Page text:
Some businesses in Malaysia jump in on optional mask rule to capture customers

Masks are no longer compulsory indoors except on public transport and at healthcare facilities. PHOTO: THE MALAY MAIL

KUALA LUMPUR - Malaysia's dropping of its face mask mandate with immediate effect last Wednesday has been widely welcomed, particularly by businesses hoping that the rule relaxation will entice crowds back to retail spaces, sports centres and dining establishments.

Masks are no longer compulsory indoors except on public transport and at healthcare facilities, but people are encouraged to continue masking up.

Premises owners can choose to impose the usage of face masks in their premises, the authorities said.

Most people at the shopping malls and recreational centres The Straits Times visited this week in Klang Valley opted to keep their masks on.

Sports centre owner Irwan Mazlan said: "Previously, we received a lot of feedback saying it's impossible to keep their masks on at our premises, especially right after exercising or playing games. So when the government announced this a week ago, we truly welcome it."

Mr Fikri Fazri, manager of a popular steakhouse restaurant outlet, said: "We are aware of how many are tired of masking up. So we won't impose anything on anyone who doesn't feel like wearing one.

"This is also one of our ways to increase our sales. We're doing whatever it takes to bounce back from the pandemic. So far we're seeing a 12 per cent increase a week after putting up a sign that says we welcome everyone."

Acknowledging that some are still wary, restaurant manager K. Geetha said her Thai food establishment in Petaling Jaya has decided to cater to both groups so as to not discriminate against anyone.

"We have different sections for both groups, and since it's optional to wear a face mask, we have decided to sanitise more often than before (the implementation). We used to sanitise every four to six hours but now, it's every two hours. If we're not too busy, we'll do more, especially in the section where face masks are not required," she said.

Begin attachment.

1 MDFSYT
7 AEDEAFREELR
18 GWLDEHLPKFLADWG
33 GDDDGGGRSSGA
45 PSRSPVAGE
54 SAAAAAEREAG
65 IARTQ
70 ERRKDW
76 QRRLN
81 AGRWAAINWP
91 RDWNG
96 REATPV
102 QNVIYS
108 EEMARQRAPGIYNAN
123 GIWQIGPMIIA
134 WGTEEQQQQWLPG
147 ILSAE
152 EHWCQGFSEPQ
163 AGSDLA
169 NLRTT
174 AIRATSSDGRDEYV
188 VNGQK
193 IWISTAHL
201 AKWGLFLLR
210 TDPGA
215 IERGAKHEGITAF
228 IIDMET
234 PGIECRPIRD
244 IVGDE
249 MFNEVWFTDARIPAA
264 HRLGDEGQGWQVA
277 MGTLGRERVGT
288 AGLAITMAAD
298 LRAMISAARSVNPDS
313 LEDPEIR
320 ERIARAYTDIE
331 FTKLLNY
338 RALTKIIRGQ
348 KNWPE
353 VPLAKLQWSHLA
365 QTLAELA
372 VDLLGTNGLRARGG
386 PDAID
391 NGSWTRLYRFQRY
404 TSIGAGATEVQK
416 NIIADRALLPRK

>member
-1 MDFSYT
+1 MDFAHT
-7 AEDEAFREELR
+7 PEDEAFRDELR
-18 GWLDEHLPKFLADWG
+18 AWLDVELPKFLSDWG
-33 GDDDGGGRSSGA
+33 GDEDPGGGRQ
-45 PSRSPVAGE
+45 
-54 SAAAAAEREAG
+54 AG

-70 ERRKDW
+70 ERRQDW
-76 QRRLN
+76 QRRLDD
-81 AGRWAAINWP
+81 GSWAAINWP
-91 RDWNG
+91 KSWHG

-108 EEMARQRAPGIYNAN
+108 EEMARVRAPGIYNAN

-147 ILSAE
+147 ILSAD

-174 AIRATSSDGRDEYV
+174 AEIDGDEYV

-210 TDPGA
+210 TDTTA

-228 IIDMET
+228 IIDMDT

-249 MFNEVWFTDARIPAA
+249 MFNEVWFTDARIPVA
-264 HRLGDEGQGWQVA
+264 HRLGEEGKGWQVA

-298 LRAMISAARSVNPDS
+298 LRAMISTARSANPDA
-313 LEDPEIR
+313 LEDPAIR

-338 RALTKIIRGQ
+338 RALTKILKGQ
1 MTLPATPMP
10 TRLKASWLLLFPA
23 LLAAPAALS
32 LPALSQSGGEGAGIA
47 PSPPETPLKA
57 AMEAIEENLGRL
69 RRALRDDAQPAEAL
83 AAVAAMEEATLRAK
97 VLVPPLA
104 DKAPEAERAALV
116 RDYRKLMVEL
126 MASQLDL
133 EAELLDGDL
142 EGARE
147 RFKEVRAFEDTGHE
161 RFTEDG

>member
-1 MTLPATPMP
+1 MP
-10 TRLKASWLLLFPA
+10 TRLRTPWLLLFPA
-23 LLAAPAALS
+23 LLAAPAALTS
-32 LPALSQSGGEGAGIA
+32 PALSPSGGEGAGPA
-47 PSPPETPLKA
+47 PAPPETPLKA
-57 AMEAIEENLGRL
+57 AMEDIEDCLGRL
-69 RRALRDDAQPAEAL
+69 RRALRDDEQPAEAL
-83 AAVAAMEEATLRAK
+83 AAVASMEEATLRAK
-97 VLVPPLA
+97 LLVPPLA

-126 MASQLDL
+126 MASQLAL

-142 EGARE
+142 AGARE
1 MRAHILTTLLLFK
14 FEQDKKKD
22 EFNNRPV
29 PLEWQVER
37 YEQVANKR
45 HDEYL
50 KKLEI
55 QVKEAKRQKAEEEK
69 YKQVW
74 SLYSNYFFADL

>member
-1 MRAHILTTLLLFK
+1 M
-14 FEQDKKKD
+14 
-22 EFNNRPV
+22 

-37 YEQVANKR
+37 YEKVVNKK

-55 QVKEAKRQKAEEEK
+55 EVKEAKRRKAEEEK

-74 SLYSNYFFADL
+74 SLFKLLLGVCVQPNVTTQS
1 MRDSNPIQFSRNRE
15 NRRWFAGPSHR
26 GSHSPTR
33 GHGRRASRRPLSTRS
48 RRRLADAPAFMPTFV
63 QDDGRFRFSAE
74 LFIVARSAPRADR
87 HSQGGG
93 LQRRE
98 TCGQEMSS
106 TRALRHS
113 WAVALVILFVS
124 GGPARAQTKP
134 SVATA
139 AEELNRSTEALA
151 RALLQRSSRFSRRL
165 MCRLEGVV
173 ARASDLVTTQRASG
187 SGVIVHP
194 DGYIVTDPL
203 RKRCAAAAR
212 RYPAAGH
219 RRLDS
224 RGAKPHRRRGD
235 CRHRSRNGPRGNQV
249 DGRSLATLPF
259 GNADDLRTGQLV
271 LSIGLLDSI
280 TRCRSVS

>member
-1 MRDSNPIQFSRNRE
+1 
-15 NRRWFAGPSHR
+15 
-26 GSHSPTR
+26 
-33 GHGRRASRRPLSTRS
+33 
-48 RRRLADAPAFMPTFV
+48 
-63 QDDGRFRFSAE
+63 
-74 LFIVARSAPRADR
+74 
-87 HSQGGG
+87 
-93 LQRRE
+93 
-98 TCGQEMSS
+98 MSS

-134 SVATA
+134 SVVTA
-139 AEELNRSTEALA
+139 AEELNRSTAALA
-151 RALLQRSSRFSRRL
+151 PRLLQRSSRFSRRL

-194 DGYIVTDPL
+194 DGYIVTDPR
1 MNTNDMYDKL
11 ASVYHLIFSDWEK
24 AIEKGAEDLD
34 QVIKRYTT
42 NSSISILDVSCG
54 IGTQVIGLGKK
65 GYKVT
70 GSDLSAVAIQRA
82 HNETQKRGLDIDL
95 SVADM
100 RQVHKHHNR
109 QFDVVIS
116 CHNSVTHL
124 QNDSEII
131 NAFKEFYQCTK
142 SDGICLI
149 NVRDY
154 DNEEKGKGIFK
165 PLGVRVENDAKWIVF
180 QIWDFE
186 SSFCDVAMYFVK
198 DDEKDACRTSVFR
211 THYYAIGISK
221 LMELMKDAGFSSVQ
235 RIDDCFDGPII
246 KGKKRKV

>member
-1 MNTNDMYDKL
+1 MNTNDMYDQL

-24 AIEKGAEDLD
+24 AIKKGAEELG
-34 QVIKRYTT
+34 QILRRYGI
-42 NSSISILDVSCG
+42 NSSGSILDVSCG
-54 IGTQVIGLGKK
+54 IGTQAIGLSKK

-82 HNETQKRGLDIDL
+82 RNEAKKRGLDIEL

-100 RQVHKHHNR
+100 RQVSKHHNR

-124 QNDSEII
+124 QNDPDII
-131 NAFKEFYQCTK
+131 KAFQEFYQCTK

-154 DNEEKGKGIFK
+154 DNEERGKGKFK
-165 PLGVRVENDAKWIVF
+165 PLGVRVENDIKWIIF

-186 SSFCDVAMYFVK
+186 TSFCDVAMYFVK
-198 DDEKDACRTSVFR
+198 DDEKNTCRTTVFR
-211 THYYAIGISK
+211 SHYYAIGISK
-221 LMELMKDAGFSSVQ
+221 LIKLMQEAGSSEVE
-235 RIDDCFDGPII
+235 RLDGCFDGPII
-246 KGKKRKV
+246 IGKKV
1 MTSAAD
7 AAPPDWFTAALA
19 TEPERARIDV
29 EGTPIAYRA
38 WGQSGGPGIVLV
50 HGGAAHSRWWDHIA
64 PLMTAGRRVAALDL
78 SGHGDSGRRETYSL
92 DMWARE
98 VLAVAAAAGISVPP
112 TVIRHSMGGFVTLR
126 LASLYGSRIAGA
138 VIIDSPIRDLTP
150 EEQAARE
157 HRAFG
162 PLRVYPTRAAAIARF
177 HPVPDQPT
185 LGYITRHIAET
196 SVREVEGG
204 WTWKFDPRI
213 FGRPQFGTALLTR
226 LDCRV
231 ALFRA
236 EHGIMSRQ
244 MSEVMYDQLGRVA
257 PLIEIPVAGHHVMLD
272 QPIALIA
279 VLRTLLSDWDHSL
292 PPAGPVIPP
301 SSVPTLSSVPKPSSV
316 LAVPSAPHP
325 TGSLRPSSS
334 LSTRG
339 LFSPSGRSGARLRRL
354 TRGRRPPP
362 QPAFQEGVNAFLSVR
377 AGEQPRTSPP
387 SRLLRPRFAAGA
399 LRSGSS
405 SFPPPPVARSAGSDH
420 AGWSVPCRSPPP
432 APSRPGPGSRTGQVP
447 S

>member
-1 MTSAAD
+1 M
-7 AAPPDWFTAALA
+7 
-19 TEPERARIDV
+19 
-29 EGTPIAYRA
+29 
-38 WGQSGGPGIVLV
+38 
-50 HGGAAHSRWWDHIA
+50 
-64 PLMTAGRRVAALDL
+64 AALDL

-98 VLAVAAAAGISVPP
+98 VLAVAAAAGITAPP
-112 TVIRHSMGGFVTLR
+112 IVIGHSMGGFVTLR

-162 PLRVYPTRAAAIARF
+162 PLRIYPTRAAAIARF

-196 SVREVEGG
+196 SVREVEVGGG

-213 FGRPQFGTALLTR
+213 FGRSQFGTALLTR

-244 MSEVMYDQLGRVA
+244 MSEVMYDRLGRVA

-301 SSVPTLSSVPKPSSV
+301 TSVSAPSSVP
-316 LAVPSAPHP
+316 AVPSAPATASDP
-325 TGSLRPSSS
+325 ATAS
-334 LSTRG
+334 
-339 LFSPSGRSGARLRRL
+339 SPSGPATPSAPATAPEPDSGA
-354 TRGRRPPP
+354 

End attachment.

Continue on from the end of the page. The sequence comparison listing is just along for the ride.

The mask mandate for outdoor settings was lifted in May as Malaysia transited into the endemic phase of living with Covid-19. The latest easing of mask rules mirrors protocols already in place in Singapore and Thailand, where many are still wearing masks of their own volition.

In one mall, shopper Anita Zachariah said the lifting of the mask mandate was "a fair move".

"Although I'm an advocate for the use of face masks, I also miss being free of it. As long as it's no longer an offence to not wear one, I don't see it as an issue. I'm sure the experts know what they're doing," said the kindergarten teacher, 29.

"Also, I have sensitive skin so it's always nice to know that I have the option of taking it off when I feel the need to while walking around in an enclosed space," she added.

But not everyone is comfortable with the idea of going maskless.

At a shopping mall in Subang Jaya, 31-year-old real estate executive Rashitah Abdullah kept her mask on.

"I contracted Covid-19 earlier this year from a friend who didn't take wearing face masks and self-testing seriously, which is why I'm a bit wary," she said.

"As it is, it's already hard enough to know who has Covid-19, and now everyone can just walk around without a face mask on.

"I truly hope this isn't a mistake."

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